@Steven Forth I fully agree. There is a certain 'learning' of most companies prior to buying a solution, but once the buying decision is made learning need to start for the organization. And as you said lots of customers struggle to get value as they're missing skills. I'm wondering when companies start focussing more on adding the right skills directly into the deals.

  • David PerraultDavid Perrault VP Product Support and Customer Care Founding Analyst | Scholar ✭✭

    @Jaime Farinos try to map your perfect tree of customer contacts: stakeholders, decision makers, technical team, ops team ,etc... obviously highly dependent on your business. Then you can rate your customer based on how well connected you are within that customer compared to your base model. Expansion within an account is in my experience highly dependent on your reach within your account.

  • Alexander ZieglerAlexander Ziegler Program Director, Business Development for Training & Skills Founding Member | Scholar ✭✭

    @Jaime Farinos I have to say your comment is bringing an interesting new dimension into a 360 Degree review that I have never seen but which I like: summarizing your statement then @Jaime Farinos should add a category "9. Reach inot pre-defined typical Client Stakeholders". I would have never added this, but I agree that this is a great and simple criteria. I'm wondering if anybody else out here is already using something like this in their 360 Degree Reviews?

  • Courtney EllisCourtney Ellis Business Analyst Founding Member | Scholar ✭✭

    @Jaime Farinos We've recently added a COVID score and dashboard. Since this landscape is a new challenge, we wanted to look specifically at this vantage point. Customers are divided into categories based on industry, and the impact felt (ex: tourism and hospitality would be more at risk than a SaaS company). CSMs can also influence the score based on customers request for concessions, changes in billing, etc.

  • Gail PropsonGail Propson Director, New Business Development Founding Partner | Scholar ✭✭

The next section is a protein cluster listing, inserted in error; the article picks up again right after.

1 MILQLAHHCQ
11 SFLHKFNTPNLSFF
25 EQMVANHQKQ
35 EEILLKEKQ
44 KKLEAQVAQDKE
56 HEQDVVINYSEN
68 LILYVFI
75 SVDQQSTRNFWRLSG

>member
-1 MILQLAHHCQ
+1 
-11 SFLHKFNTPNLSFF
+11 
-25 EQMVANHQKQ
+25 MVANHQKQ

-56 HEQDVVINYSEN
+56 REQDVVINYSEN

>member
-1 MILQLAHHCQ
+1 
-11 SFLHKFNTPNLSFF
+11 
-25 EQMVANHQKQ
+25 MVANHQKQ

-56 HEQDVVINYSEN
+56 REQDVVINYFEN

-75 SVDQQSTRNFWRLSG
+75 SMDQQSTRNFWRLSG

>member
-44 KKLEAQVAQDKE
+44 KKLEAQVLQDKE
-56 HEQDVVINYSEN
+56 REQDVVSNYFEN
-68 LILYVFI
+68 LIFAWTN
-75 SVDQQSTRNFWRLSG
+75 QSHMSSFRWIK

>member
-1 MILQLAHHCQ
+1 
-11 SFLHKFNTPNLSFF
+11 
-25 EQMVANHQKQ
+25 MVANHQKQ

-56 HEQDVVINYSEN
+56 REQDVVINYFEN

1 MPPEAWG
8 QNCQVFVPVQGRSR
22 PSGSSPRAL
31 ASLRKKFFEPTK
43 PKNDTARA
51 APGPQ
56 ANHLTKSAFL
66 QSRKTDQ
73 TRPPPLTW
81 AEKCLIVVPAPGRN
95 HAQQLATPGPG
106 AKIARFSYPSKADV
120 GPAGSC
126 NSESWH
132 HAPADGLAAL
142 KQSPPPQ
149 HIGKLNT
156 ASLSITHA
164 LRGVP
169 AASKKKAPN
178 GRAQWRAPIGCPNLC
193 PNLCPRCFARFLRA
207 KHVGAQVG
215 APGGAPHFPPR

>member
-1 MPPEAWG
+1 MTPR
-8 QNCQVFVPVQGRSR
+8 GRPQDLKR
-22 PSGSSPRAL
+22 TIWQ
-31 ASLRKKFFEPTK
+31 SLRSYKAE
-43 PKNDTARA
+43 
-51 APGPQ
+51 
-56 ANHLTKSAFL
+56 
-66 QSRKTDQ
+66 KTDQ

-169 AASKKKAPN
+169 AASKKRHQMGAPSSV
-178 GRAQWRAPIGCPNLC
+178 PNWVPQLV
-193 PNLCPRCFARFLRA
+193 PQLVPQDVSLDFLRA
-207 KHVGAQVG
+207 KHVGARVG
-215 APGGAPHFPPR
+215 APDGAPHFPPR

@Jaime Farinos Most everyone has responded to your list of categories but not the process to conduct a customer 360 review. Based on your list of categories I see a 360 customer review as a more personal process, Using a traditional method to gather feedback, i.e. a relationship surveys via email; the question set would be far too long and provide a low response rate.

    Using a structured interview either by phone or face to face gives you the opportunity to ask deeper questions and gain deeper insights. As @Courtney Ellis mentioned look customers by categories. I would add select a cross-section of customers from these categories, similar to an employee 360 feedback measurement.

    Using the results from your traditional feedback methods compared to the 360 process could provide a number opportunities ,i.e. gaps in service, improvements to survey process.

  • Carlos AlvesCarlos Alves Services Director Founding Member | Scholar ✭✭

    only two: 1. P&L (cost vs revenue: incentives/rebates) ; 2. New generated opportunities (pipeline)

  • Darryl BenjaminDarryl Benjamin Senior Director Founding Member | Scholar ✭✭

    Hi Jamie, a lot of good input from the members, the only thing I might add to truly gauge the real "value" the customer perceives from the company's products/services would be:

    9) Will you continue buy or renew products and services?

    10) Would you recommend XXX product and services to others.